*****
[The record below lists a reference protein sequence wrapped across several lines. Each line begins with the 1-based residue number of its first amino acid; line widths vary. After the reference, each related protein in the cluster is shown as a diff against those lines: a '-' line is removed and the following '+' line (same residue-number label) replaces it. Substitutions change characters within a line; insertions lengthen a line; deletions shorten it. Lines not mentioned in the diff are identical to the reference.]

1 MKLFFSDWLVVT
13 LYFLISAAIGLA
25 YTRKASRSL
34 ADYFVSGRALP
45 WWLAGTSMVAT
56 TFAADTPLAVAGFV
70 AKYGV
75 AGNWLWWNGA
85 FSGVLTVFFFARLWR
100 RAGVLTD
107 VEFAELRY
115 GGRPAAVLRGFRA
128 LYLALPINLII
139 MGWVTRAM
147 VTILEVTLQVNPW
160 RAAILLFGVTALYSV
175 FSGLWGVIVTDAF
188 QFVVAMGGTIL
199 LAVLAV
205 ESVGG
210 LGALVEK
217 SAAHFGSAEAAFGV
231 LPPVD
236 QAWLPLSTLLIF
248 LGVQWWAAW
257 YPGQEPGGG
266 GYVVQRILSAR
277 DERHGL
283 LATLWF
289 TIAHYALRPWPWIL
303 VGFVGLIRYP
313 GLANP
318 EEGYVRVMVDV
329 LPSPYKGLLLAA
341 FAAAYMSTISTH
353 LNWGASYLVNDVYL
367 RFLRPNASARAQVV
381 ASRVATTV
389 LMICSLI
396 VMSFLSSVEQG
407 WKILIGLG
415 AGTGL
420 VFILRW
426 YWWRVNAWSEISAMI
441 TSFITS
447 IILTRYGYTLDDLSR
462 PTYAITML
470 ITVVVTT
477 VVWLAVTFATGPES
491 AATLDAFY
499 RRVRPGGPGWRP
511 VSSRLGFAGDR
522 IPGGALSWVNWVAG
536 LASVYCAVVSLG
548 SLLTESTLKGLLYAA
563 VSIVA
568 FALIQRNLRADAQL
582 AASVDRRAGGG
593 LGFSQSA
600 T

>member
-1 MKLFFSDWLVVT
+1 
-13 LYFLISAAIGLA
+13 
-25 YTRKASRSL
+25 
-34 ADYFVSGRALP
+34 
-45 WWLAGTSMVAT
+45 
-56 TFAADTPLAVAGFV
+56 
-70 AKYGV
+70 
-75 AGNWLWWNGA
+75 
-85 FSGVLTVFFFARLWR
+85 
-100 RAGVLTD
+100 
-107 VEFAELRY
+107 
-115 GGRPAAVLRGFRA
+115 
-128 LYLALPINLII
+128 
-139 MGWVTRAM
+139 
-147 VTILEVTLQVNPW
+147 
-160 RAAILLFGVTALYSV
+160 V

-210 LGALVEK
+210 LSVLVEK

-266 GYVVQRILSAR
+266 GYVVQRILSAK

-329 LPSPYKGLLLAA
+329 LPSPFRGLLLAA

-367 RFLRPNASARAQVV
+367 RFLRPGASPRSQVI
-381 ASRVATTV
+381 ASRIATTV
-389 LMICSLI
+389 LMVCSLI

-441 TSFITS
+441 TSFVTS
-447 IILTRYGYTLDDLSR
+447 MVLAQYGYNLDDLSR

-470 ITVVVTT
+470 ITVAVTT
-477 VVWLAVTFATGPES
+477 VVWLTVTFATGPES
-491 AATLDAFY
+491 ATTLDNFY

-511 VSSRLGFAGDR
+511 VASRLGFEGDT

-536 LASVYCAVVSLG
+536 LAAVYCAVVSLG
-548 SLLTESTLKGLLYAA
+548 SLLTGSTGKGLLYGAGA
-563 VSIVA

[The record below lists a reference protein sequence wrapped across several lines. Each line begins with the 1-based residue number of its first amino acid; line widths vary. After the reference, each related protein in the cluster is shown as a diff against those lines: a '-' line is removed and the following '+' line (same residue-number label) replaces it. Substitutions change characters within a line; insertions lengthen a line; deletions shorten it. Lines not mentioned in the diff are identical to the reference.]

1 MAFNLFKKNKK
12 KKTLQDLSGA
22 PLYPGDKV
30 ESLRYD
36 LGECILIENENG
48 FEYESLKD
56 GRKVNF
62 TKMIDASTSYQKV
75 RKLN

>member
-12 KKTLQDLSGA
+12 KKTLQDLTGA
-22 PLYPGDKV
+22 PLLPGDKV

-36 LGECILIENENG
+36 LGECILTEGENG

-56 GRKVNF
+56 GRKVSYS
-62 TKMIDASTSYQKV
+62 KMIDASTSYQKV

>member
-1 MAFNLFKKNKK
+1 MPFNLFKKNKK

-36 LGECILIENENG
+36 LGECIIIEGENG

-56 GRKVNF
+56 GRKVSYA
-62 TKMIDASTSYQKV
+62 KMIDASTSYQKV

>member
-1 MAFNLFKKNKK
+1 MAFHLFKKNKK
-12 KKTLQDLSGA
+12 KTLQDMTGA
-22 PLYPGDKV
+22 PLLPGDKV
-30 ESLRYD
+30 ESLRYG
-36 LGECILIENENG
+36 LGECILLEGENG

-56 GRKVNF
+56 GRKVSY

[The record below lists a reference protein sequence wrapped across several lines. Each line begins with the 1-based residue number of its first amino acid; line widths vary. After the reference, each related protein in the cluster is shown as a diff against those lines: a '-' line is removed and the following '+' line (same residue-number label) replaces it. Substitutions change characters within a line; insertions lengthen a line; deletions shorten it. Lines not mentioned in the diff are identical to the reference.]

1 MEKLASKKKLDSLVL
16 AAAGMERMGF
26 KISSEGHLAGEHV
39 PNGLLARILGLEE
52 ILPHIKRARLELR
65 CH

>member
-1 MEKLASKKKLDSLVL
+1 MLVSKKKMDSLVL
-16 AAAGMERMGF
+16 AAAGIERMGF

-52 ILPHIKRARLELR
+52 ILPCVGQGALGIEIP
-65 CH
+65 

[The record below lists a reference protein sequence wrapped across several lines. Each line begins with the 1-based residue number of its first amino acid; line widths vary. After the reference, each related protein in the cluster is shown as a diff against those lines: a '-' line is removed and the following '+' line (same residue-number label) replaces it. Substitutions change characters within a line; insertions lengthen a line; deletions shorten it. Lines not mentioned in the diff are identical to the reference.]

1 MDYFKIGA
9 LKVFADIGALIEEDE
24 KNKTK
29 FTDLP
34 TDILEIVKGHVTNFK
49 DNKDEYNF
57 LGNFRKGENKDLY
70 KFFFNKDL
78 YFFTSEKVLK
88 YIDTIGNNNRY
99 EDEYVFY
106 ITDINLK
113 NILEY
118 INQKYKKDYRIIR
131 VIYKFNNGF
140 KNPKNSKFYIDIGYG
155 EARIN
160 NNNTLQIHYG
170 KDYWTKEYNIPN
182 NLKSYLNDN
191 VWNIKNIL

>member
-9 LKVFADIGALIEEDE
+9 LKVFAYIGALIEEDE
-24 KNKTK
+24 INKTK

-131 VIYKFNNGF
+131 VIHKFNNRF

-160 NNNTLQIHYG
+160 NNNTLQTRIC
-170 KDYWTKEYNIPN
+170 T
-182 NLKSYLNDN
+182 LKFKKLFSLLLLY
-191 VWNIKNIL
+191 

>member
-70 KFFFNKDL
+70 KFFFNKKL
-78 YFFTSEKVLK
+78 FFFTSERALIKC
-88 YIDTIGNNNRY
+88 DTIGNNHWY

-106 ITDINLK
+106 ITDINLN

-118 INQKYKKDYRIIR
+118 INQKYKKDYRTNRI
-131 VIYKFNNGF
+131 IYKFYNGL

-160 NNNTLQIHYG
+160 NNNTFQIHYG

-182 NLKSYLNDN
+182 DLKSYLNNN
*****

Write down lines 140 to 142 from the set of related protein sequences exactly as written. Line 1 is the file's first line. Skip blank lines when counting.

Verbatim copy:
+36 LGECILTEGENG

-56 GRKVNF
+56 GRKVSYS